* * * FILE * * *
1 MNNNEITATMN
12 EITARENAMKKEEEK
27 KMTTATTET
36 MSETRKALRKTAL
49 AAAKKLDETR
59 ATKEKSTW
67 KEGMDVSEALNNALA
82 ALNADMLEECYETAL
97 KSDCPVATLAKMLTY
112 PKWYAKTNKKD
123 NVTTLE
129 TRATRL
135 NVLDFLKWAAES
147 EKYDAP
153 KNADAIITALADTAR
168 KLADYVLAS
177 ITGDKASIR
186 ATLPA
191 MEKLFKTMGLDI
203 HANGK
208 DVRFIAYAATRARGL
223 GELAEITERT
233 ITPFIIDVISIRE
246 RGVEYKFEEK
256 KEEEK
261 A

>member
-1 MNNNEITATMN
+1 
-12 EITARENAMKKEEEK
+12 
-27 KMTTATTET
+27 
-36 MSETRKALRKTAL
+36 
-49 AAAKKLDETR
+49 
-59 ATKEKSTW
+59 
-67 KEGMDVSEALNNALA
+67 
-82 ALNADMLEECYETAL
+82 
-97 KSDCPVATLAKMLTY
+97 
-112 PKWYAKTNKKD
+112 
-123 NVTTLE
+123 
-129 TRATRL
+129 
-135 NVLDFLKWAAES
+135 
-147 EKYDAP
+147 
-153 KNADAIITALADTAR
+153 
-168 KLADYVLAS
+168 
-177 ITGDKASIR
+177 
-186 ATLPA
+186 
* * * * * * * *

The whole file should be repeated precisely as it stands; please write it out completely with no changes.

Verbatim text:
1 MNNNEITATMN
12 EITARENAMKKEEEK
27 KMTTATTET
36 MSETRKALRKTAL
49 AAAKKLDETR
59 ATKEKSTW
67 KEGMDVSEALNNALA
82 ALNADMLEECYETAL
97 KSDCPVATLAKMLTY
112 PKWYAKTNKKD
123 NVTTLE
129 TRATRL
135 NVLDFLKWAAES
147 EKYDAP
153 KNADAIITALADTAR
168 KLADYVLAS
177 ITGDKASIR
186 ATLPA
191 MEKLFKTMGLDI
203 HANGK
208 DVRFIAYAATRARGL
223 GELAEITERT
233 ITPFIIDVISIRE
246 RGVEYKFEEK
256 KEEEK
261 A

>member
-1 MNNNEITATMN
+1 
-12 EITARENAMKKEEEK
+12 
-27 KMTTATTET
+27 
-36 MSETRKALRKTAL
+36 
-49 AAAKKLDETR
+49 
-59 ATKEKSTW
+59 
-67 KEGMDVSEALNNALA
+67 
-82 ALNADMLEECYETAL
+82 
-97 KSDCPVATLAKMLTY
+97 
-112 PKWYAKTNKKD
+112 
-123 NVTTLE
+123 
-129 TRATRL
+129 
-135 NVLDFLKWAAES
+135 
-147 EKYDAP
+147 
-153 KNADAIITALADTAR
+153 
-168 KLADYVLAS
+168 
-177 ITGDKASIR
+177 
-186 ATLPA
+186 